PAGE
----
Along the beach road there is a large array of restaurants offering from simple Thai stir fries to imported steaks, however, the specialty around is seafood. Most restaurants are local Thai restaurants which also serve simple international dishes. In the last few years there has been a new wave of redevelopment on the beach road resutling in some international standard restaurants. Places like "The Beach House" attract families and couples alike,serving Thai and European dishes focused on seafood under a huge tatched roof. The luxurious "Catch" Beach Club caters to the high class market featuring live entertainment every night of the week. There are currently a few more restaurants under construction. Most restaturants have bathrooms and showers that guests can use after having been on the beach.
Manathai Resort opposite the beach is a delightful, modern hotel with spacious rooms and excellent stylish communal areas with cool furnishings and high ceilings. Don't expect change from 4,000 baht per night though!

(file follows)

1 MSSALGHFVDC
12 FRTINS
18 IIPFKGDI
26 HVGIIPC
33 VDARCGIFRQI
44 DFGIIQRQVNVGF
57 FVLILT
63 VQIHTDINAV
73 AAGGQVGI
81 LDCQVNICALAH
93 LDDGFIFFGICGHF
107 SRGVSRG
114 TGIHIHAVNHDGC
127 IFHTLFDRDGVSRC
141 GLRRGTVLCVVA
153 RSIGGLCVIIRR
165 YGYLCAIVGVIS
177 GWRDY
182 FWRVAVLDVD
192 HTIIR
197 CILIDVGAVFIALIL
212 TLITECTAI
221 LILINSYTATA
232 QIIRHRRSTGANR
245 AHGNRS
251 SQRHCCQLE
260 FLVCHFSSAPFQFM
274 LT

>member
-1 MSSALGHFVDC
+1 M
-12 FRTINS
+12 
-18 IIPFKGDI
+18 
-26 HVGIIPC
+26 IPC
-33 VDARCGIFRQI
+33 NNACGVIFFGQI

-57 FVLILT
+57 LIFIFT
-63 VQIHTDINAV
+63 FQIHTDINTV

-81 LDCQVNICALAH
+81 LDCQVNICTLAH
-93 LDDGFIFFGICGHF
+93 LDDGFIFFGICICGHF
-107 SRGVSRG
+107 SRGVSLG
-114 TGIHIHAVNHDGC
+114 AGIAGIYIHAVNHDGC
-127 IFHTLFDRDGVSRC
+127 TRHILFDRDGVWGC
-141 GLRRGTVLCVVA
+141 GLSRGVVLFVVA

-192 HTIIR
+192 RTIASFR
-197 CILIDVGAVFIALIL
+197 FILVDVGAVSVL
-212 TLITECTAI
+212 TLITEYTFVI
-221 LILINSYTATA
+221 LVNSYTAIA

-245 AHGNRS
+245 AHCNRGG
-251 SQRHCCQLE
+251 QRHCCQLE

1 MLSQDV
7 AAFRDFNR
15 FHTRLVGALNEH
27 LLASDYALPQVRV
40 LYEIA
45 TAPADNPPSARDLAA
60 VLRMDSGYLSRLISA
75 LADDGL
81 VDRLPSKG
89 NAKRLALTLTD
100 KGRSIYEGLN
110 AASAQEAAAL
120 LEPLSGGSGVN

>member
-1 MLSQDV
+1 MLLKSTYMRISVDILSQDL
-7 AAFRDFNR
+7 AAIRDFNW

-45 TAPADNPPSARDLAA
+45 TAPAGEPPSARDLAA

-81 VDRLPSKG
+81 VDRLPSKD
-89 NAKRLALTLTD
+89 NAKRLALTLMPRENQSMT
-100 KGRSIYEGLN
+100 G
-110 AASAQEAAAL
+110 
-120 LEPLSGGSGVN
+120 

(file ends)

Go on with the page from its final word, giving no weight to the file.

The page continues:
Phuket / Laem Singh Beach
Laem Singh Beach Beautiful beach accessible only by a short hike down a steep hill through lush forest. Well worth the exercise. The beach has 2 restaurants right on the sand serving good food and drinks at reasonable prices and with excellent service. Beware the rocks on either end of the beach whilst swimming.
 Get in
Hire a taxi (or tuk-tuk if you are a firm negotiator). Most drivers will be familiar with the beach. If necessary, show them on your guidebook map. Taxi's standard price for the one way trip seems to be 500 baht (high season), but you should always try to bargain. You will be dropped off along the side of the road where there's a sign pointing to a trail heading into the forest. A short but steep walk with occasional views through the foliage tease as you descend the hills above the beach. Mind your step. The trail is rocky and can be quite muddy after rain.
See the beach and get some tan. There isn't much else to look at here except maybe under water. Fortunately, it's a beautiful beach and it faces west so you get nice sunsets. Although the beach is full of rental sun chairs, for the moment it is now as crowded as some of the more popular beaches along the Phuket's west coast.